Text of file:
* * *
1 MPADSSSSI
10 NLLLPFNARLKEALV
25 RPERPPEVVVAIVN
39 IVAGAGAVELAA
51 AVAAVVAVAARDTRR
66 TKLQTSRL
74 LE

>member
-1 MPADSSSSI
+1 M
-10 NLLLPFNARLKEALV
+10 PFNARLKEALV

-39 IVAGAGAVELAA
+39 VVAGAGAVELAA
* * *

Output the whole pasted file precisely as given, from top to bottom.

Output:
1 MPADSSSSI
10 NLLLPFNARLKEALV
25 RPERPPEVVVAIVN
39 IVAGAGAVELAA
51 AVAAVVAVAARDTRR
66 TKLQTSRL
74 LE

>member
-1 MPADSSSSI
+1 M
-10 NLLLPFNARLKEALV
+10 PFNARLKEALV

-39 IVAGAGAVELAA
+39 VVAGAGAVELAA